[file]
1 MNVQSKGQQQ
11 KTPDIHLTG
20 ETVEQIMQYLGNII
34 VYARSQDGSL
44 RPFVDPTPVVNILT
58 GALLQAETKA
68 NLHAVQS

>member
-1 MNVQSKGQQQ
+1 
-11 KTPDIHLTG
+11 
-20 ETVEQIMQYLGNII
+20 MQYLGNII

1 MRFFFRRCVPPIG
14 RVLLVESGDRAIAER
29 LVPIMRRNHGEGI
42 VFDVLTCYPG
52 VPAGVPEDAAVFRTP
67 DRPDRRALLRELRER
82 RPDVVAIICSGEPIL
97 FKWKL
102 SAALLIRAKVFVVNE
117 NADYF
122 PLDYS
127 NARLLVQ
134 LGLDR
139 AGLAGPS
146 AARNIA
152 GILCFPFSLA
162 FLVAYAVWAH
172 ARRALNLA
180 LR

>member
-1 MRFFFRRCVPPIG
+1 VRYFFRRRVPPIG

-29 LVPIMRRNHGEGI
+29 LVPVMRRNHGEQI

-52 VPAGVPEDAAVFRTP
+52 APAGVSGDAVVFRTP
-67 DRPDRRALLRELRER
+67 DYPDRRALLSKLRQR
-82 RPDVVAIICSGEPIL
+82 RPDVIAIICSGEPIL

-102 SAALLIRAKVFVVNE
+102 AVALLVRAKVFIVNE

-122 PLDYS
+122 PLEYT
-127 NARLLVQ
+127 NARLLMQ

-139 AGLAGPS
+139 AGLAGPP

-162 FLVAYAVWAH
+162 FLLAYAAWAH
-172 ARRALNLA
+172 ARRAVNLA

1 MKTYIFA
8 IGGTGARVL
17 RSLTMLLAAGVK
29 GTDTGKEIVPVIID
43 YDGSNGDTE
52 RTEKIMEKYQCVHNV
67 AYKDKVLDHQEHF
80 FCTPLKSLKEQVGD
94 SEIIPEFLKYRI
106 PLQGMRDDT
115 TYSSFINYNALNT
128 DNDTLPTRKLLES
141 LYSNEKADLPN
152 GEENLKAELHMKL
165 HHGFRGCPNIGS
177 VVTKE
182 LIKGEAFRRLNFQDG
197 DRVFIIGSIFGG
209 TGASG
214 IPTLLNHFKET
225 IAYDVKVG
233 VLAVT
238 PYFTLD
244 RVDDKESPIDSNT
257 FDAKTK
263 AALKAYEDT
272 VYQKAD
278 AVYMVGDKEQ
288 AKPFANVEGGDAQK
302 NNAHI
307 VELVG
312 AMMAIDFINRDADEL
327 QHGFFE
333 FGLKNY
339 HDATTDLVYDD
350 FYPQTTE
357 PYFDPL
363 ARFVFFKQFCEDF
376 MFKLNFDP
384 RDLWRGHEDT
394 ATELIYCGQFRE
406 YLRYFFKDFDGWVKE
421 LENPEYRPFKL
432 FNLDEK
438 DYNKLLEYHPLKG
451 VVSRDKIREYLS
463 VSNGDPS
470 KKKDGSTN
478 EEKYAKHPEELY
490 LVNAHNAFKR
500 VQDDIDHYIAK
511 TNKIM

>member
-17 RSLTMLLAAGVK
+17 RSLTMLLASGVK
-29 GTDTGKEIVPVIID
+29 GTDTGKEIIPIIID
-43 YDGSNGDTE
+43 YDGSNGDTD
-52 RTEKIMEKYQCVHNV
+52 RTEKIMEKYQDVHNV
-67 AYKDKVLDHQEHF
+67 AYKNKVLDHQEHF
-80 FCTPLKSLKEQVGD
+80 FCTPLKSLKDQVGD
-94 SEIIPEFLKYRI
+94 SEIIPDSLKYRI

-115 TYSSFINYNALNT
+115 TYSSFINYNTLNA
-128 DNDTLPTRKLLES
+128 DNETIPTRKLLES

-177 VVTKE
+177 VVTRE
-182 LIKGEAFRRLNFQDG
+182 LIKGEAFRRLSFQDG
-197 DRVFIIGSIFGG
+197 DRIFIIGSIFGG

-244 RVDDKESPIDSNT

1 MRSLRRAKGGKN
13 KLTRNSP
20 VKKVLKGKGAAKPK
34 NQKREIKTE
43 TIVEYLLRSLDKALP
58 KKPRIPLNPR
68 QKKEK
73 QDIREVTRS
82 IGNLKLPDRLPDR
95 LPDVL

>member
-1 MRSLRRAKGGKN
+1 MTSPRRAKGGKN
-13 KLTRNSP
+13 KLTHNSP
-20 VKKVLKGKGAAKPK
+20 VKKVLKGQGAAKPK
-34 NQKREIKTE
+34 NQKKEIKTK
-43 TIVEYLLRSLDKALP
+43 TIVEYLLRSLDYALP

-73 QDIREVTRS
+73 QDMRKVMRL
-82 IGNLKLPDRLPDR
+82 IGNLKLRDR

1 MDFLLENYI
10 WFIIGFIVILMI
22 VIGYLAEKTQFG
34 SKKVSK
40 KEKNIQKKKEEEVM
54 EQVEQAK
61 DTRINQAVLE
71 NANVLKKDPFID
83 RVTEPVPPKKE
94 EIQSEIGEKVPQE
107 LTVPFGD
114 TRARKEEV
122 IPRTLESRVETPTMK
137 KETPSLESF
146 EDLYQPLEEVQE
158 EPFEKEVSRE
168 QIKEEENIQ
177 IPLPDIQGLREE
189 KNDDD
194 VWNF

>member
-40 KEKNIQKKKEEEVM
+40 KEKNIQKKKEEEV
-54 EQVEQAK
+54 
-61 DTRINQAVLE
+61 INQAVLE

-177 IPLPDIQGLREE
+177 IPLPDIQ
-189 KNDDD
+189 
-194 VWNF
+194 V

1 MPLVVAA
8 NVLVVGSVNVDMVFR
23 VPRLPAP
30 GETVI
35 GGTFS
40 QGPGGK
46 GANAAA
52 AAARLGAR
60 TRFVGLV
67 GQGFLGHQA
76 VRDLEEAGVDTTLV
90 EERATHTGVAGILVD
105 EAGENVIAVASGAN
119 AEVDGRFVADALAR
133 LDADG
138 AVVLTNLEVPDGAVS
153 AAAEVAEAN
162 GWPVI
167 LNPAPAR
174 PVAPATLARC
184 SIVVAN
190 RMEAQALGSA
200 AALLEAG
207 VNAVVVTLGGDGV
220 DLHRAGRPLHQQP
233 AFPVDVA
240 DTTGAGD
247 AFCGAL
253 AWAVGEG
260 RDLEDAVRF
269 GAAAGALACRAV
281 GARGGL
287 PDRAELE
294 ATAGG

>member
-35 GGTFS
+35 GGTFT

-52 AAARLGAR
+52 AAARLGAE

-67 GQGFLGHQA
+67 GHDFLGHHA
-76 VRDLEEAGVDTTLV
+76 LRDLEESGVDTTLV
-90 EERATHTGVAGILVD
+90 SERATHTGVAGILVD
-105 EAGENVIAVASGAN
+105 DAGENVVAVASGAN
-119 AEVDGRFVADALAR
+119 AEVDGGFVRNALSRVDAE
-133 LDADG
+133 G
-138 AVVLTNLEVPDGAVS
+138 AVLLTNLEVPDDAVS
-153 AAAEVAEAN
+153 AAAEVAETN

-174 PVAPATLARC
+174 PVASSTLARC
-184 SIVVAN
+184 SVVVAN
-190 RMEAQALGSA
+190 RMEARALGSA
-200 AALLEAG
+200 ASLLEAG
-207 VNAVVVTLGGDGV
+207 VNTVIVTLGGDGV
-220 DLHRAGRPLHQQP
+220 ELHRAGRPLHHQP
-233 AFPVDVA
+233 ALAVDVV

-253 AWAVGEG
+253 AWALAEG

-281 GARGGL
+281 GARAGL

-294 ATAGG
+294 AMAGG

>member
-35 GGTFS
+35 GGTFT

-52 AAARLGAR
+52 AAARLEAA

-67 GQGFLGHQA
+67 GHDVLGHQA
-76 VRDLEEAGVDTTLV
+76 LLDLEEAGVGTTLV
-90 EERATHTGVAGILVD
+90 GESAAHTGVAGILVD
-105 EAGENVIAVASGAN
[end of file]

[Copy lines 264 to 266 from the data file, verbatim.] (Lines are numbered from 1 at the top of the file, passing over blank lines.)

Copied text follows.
-281 GARGGL
+281 GARAGL

-294 ATAGG